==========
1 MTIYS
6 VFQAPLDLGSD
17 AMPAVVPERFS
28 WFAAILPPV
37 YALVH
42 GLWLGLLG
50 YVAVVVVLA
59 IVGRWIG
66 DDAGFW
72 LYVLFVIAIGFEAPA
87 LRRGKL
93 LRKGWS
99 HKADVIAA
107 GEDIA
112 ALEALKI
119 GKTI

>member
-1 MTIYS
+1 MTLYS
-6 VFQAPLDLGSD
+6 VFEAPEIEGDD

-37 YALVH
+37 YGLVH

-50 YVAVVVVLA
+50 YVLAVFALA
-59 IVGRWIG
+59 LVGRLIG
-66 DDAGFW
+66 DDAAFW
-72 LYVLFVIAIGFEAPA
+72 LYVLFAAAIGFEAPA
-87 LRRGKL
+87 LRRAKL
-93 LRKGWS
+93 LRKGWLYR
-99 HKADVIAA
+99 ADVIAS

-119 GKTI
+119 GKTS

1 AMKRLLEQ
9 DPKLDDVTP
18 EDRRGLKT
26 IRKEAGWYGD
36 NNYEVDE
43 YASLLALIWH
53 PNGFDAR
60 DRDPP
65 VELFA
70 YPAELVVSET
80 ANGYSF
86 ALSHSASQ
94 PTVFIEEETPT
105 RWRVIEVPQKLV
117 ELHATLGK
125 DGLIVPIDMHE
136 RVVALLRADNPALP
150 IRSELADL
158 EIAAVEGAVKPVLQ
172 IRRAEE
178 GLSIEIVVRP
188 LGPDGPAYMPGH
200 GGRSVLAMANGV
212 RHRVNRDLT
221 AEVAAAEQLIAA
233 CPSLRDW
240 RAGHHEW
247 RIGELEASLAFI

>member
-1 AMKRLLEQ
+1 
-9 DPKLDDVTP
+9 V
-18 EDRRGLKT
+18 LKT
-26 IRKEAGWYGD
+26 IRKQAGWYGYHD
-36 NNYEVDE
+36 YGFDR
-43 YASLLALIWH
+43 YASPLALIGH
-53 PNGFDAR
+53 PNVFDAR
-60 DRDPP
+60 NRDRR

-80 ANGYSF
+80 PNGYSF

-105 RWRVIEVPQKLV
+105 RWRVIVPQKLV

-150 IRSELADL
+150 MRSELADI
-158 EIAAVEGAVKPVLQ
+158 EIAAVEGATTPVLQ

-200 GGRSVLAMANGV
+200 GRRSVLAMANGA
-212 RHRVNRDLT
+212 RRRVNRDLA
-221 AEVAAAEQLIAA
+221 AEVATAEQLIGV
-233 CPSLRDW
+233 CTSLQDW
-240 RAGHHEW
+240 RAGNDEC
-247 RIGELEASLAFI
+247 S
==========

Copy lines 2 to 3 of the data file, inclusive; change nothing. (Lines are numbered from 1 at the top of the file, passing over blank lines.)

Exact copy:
6 VFQAPLDLGSD
17 AMPAVVPERFS